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Tuesday, August 7, 2012

Push Girls

Push Girls: FEARLESS WOMEN WHO DON'T LET THEIR DISABILITIES STOP THEM:

Push Girl Nominee Alana (Lana) Little




Alana Ashley Little (Lana)

Nominated by Little Miss Wheelchair Texas 2012

While Alana Ashley Little (Lana) may not meet most people's definition of a Push Girl because she's only eight years old, the reality of it is that she will probably not live to be an adult. Our Lana's a fighter...she's had to be. She was born into a world of mental illness, homelessness and drug and alcohol abuse. During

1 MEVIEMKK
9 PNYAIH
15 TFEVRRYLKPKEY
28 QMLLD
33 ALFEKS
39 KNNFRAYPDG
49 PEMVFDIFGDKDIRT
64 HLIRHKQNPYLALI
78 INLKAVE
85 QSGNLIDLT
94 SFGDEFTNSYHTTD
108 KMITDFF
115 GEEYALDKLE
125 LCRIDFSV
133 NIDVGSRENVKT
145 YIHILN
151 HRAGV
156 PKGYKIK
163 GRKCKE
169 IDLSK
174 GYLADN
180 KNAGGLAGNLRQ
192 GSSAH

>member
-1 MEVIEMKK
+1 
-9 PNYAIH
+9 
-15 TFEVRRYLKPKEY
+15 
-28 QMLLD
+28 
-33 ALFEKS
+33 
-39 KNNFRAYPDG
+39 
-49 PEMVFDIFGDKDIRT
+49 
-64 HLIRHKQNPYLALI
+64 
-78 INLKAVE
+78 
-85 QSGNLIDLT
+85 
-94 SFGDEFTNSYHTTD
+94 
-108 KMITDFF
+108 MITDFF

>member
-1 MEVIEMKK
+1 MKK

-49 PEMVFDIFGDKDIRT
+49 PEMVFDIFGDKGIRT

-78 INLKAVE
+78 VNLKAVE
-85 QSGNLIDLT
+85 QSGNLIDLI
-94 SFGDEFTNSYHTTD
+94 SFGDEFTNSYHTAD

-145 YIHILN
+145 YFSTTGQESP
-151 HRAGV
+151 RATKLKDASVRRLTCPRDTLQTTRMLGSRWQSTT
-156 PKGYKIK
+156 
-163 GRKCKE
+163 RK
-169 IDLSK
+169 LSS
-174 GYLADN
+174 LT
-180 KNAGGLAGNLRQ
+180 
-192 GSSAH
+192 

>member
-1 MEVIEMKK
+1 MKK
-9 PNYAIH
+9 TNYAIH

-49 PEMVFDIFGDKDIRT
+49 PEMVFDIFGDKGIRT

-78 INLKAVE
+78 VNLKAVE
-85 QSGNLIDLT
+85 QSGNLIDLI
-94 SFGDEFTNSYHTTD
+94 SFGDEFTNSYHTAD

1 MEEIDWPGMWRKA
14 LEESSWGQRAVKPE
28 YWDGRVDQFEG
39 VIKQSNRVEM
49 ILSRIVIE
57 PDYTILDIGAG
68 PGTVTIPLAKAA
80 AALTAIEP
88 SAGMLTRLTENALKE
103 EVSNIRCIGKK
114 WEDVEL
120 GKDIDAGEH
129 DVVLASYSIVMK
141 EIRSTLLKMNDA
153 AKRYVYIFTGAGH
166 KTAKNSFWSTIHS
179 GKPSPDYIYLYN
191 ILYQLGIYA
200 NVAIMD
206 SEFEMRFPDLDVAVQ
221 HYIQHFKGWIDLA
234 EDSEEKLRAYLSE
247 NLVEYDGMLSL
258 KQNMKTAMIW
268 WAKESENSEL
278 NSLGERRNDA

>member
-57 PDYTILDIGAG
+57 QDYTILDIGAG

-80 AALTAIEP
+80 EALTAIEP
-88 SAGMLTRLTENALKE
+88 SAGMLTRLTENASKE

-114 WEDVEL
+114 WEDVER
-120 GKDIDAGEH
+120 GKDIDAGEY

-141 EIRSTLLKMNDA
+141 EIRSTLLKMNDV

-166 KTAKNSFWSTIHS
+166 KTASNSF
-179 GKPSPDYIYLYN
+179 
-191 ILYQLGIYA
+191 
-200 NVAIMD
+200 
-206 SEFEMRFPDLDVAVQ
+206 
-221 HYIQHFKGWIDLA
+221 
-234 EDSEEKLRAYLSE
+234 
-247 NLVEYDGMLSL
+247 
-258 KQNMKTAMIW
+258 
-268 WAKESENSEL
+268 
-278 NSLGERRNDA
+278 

her infancy, she never saw a pediatrician...never had her immunizations...never had formula...her world was a literal hell. We (her maternal grandparents) were able to win custody of Lana and her little brother, Alex in 2005 when she was fifteen months old and Alex was four months old. Just as we were all settling in to our new lives, Lana was diagnosed with Ataxia Telangiectasia (A-T). A-T is a rare (about 500 cases in the USA and 1,000 worldwide), recessive genetic disorder that hides in the genes of those who carry it. Imagine having a disease that combines the very worst symptoms of Muscular Dystrophy, Cerebral Palsy, Cystic Fibrosis, an immune system deficiency and a 1,000 times greater chance of having cancer than the general population. A-T is neuro-degenerative and is progressive...there is no cure or treatment for A-T...it is fatal. (Lana and Alex's mother, our daughter died on June 27, 2009 of a drug overdose. Their father's paternal rights have been terminated.) Lana's cerebellum has been destroyed by A-T...her immune system is no longer functioning, so she receives subcutaneous immunoglobin infusions each week at home (three needles in the stomach). She began using a wheelchair at the age of two to head off the crushing fatigue that A-T has caused. She made the move full time to her chair at the age of seven because she could no longer control the muscles in her body. While the drugs and alcohol that she was exposed to prenatally did not cause her A-T, they have certainly exacerbated it. Despite everything she's endured in her short life, Lana is an inspiration to many...she has testified at our State Capital for the preservation of Medicaid...she was actually recognized on the Senate floor for her work...together, we educate others on children with disabilities. She loves nothing more than putting her chair on high and flooring it...laughing like crazy all the way. Lana is frustrated by people who feel sorry for her or pity her...that's not what she's about! She lives her life on her terms...and really, isn't that the epitome of a Push Girl?

 

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